President Hoover is remembered - incorrectly - as the man who basically stood by and let the Great Depression happen. Up until about twenty years ago, the consensus among academics and scholars was that President Hoover's inaction and laissez-faire economic policies led to a multi-year depression, and that it was his successor, the "legendary" President Franklin D. Roosevelt, who brought America out of its worst-ever economic contraction.

That history is completely wrong.



The reality was radically different. The root cause of the Great Depression has been well explained many times by the Austrian School of economics; it was, in essence, caused by the collapse of a massive credit bubble that grew during the 1920s due to very loose Federal Reserve monetary policy, which then tightened rapidly in 1928 and 1929.

The results of that contraction in money are well known. Unemployment skyrocketed from 2% or so in 1925, to nearly 12% in 1930. Economic activity plunged, thousands of firms went out of business overnight, and the United States of America experienced an extremely sharp and painful recession.

What most people do not know - and what is still not taught in most American schools and universities - is the fact that, by mid-1930, the economy had actually begun a very clear recovery. Unemployment had dropped to roughly 6% by that time - still very high by recent historical standards, but nowhere near as bad as the brutal double-digit rates from January 1930.

The fact that the old lies about Hoover's "inaction" dooming the economy, and Roosevelt's "bold progressive steps" to save it, are still taught as Gospel in American schools (and around the world, too) should tell you everything you need to know about the quality, or lack thereof, of American public education, really.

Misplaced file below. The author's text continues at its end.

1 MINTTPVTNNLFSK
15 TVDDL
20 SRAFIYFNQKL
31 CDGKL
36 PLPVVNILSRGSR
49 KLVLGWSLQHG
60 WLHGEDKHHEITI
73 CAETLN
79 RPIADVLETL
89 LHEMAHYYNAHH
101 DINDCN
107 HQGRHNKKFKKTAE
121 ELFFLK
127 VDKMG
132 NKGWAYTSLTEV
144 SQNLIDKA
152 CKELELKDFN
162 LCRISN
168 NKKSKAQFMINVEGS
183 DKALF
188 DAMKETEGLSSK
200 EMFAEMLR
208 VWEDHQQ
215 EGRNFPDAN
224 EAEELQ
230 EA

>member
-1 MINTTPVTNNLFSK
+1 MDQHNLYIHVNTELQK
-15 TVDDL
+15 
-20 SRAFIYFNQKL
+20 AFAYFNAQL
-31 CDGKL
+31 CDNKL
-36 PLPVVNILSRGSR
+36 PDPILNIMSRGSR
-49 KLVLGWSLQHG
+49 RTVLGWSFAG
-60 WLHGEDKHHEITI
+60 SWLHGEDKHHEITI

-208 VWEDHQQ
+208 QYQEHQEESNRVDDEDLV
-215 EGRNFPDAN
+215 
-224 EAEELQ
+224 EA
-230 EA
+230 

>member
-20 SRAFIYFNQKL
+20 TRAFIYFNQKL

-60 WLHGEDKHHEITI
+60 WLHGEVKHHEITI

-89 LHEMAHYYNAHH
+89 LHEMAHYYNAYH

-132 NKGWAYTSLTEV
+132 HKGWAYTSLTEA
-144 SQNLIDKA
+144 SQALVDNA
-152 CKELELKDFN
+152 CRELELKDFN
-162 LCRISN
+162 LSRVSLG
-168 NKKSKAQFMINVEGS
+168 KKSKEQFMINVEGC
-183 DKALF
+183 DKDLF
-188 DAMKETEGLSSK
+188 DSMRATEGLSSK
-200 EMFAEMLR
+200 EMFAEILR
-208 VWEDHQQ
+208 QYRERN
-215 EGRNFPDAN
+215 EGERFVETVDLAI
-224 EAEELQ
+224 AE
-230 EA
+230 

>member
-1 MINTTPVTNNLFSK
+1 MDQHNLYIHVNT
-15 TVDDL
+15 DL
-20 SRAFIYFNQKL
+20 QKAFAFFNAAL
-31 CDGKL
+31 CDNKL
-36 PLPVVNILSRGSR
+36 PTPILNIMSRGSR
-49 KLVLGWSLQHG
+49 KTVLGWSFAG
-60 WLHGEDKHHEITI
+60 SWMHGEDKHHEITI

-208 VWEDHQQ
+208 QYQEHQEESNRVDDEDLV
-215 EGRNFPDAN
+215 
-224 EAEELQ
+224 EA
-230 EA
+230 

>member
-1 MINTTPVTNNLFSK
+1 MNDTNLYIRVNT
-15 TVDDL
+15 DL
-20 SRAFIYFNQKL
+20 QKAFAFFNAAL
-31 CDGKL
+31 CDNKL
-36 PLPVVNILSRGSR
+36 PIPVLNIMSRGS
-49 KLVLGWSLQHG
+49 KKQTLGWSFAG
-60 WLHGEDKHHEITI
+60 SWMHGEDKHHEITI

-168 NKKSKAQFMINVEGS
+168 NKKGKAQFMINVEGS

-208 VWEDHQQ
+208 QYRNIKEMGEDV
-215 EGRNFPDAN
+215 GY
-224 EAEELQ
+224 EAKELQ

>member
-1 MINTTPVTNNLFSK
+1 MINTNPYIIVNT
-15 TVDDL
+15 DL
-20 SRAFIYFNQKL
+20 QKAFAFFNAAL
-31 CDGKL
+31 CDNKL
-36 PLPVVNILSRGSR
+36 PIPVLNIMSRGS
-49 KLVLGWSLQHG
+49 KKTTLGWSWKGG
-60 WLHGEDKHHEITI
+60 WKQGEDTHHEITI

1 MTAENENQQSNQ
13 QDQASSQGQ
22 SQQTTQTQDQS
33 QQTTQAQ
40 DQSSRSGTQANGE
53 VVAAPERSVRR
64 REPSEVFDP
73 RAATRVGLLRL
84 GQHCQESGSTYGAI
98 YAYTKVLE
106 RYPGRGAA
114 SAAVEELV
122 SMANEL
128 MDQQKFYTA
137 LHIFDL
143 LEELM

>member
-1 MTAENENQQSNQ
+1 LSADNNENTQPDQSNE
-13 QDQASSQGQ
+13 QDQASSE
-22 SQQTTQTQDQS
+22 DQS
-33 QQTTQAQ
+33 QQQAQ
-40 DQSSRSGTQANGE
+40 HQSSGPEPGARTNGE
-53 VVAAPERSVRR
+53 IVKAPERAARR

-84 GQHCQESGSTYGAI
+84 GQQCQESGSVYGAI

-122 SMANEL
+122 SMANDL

President Hoover's reactions were the classic response of a very gifted and talented engineer to a distinctly non-mathematical problem. No one argues or doubts that President Hoover was a very brilliant man - in fact, he was too clever by half for his own good, which is why his old boss, Calvin Coolidge, used to call him "Wonder Boy". It was not a term of endearment.

In fact, it is President Coolidge who presents the greatest contrast in style, temperament, and intelligence to President Hoover.

President Coolidge has not been treated too kindly by most historians, who dismiss him as something of an intellectual lightweight and a "do-nothing" sort of President. But this is simply not true. President Coolidge was not prone to wordiness or speeches, but he was extraordinarily smart - and he had no problem sticking up for things that he believed to be right:



More than anything else, though, President Coolidge was a Realist, whereas President Hoover was a Utopian. As such, when presented with a similar economic catastrophe, the Recession of 1920-21, President Coolidge's response was to do... pretty much nothing.

He knew what his successors did not: that the best form of government intervention was one that limited itself only to making conditions ripe for business growth, through low taxes, limited regulation, and as little meddling as possible.

That one-year recession was severe, caused by the overhang of spending and loose monetary policy from WWI. Yet it sorted itself out in record time and set the stage for nearly eight years of roaring economic growth.

The lessons of history are absolutely clear to anyone with the wit and will to pay attention to them. Trying to engineer one's way out of political and economic trouble does not work very well, because engineering is limited in its utility. Make no mistake, engineering is vitally important, for it is the practical, replicable, reliable expression of science in the real world. But it is ill-suited to dealing with highly unpredictable agents - such as human beings.